By Mary T. O’Sullivan

The management guru, Abraham Zelnick theorized that there was a good reason that managers managed and leaders led. It all has to do with which one is willing to take a risk.

“For those who become managers, a survival instinct dominates the need for risk, and with the instinct comes an ability to tolerate mundane, practical work.” – Zelnick.

Jake is a manager who survived much reorganization and always seems to land some position with a fair amount of power. Evidently, the key to his survival is to ensure some level of attention from those at the next level up. His stated goal was to “be the chief of staff” for either a VP or President of the company. Jake ensured that he had some part, no matter how small in senior level meetings, even if it meant his only function was advancing the slides. He actually grew in this role, and soon he was scouting out venues for upper management’s monthly retreats. He arranged for a major award  from Special Olympics for the President of the company by working the internal finance system, as the award was given in exchange for a $10,000 corporate donation. And, he was in charge of the invitation list, with all the rising stars of the company in attendance. Jake made it a point to let everyone know that he is the President’s (always using his first name) right hand man.

Others may have overlooked this behavior, except that Jake was responsible for a sizable organization of his own. To ward off failure, he surrounded himself with a group of marginally competent sycophants, not unlike himself, who executed his business obligations. Projects underway were handled with a check in the box mentality, always perfunctory and under the radar. A person working for Jake, with no new business experience, led a major review of new business failures. She conjured up an action item list for everyone else in the department to complete. Acceptable responses consisted of only the bare minimum amount of effort.  Instead of showing how we could do things differently or better, people resurrected the last paper or policy created for similar issues. The project was considered completed in the specified amount of time, and Jake’s whole internal team received an achievement award, permitting Jake to be free do master yet another mundane skill he perceived to be needed by upper management. (Purchasing a Tom-Tom for a new VP by using company funds.) Jake’s major talent was to perform the most ordinary and commonplace work. He knew in order to rise in the eyes of upper management; he had to make himself indispensable. Jake endured some level of derision in his role: names such as lapdog, lackey, water boy, etc. were applied. But he seemed to take it all in good cheer. The quote “somebody has to do it” became his mantra.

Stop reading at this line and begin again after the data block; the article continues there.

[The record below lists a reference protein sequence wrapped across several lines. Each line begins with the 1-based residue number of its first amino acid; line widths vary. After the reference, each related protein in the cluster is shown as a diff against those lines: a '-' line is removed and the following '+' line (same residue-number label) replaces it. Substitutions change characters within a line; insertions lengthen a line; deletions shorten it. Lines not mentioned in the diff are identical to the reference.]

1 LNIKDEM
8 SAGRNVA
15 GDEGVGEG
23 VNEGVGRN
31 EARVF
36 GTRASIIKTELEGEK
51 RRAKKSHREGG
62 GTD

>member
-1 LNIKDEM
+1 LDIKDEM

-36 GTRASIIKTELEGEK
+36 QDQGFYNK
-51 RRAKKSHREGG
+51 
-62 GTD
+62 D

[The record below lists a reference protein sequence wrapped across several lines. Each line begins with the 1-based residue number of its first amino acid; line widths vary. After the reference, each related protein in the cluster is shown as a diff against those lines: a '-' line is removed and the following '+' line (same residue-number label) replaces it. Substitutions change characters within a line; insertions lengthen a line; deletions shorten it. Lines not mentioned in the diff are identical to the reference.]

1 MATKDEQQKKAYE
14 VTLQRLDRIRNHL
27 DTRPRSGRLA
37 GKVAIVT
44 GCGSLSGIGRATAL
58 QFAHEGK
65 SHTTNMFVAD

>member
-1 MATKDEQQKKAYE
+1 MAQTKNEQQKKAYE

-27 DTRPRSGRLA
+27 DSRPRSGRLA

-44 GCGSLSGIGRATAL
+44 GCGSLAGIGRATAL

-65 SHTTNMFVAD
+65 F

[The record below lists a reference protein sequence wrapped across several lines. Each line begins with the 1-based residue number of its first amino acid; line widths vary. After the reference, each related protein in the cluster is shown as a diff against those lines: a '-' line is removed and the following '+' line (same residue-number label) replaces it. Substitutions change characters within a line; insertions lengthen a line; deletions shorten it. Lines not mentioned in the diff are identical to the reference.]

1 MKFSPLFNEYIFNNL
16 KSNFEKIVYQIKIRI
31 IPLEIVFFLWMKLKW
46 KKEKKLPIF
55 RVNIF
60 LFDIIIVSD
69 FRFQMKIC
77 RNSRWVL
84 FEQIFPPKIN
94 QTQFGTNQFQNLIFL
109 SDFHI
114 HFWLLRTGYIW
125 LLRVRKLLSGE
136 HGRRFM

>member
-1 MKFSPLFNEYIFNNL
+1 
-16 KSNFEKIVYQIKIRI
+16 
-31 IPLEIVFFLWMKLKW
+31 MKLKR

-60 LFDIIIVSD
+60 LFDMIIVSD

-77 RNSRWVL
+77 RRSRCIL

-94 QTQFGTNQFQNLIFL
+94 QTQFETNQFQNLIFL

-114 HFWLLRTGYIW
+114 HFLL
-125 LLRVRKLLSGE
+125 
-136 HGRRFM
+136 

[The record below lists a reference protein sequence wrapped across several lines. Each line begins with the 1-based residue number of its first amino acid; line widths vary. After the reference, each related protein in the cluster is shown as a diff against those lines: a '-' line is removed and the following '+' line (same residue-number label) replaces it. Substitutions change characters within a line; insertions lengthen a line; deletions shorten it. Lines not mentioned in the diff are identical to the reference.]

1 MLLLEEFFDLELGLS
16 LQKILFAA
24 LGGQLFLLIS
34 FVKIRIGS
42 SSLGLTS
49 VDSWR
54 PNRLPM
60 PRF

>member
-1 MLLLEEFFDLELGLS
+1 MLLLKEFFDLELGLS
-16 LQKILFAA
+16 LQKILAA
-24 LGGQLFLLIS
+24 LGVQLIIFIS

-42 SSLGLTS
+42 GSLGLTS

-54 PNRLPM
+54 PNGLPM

“The manager plays for time.”

Prior to Jake becoming my manager, I was on track for a promotion. Every year, at raise time, Jake would state his commitment to promoting me. He would assign me tasks that he felt would show me worthy to move to the next level. Most of the tasks were long term efforts, lasting several months or more. His method was to assign me to work with a team made up of people who were less knowledgeable on the topic than I was. This placed me in the position of having to teach and instruct as well as move the project along. A few people resented that I insisted on certain methods of performing the tasks, as I was experienced and trained, and had successfully performed the same tasks in another company. As can be predicted, the tasks created a measure of conflict within the group. Year after year, Jake assigned these types of activities. After about 4 years, I was assigned to a new manager (also reporting to Jake) who realized the need to move more quickly on the promotion. However, when the moment actually came for action, Jake had played for time again. Jake had not submitted the papers on the appointed due date. As it turns out, the VP was unhappy with Jake’s delaying tactics and personally quickly shepherded the papers through the promotion process. It seemed, in this case, time was not on Jake’s side. Within a few months, Jake was moved to another organization.

Jake’s management style seems to defy definition. He has the qualities of Administrative, in that he believes in a strong chain of command, and unity of command principal, but lacks the elements of fairness and equity that characterize Administrative style. It would seem that Jake is really not managerial material, but more of an individual contributor, even though he relies on a certain number of direct reports to ensure his feeling of power and importance.

Mary T. O’Sullivan, Master of Science, Organizational Leadership, , International Coaching Federation Professional Certified Coach, Society of Human Resource Management, “Senior Certified Professional. Graduate  Certificate in Executive and Professional Career Coaching, University of Texas at Dallas. Member Beta Gamma Sigma, the International Honor Society. Advanced Studies in Education from Montclair University, SUNY Oswego and Syracuse University. Mary is also a certified Six Sigma Specialist, Contract Specialist, IPT Leader and holds a Certificate in Essentials of Human Resource Management from SHRM.Mary O’Sullivan has over 30 years’ experience in the aerospace and defense industry. In each of her roles, she acted as a change agent, moving teams and individuals from status quo to new ways of thinking, through offering solutions focused on changing behaviors and fostering growth. In additional, Mary holds a permanent teaching certificate in the State of New York for secondary education and taught high school English for 10 years in the Syracuse, NY area. Today, she dedicates herself to helping good leaders get even better through positive behavior change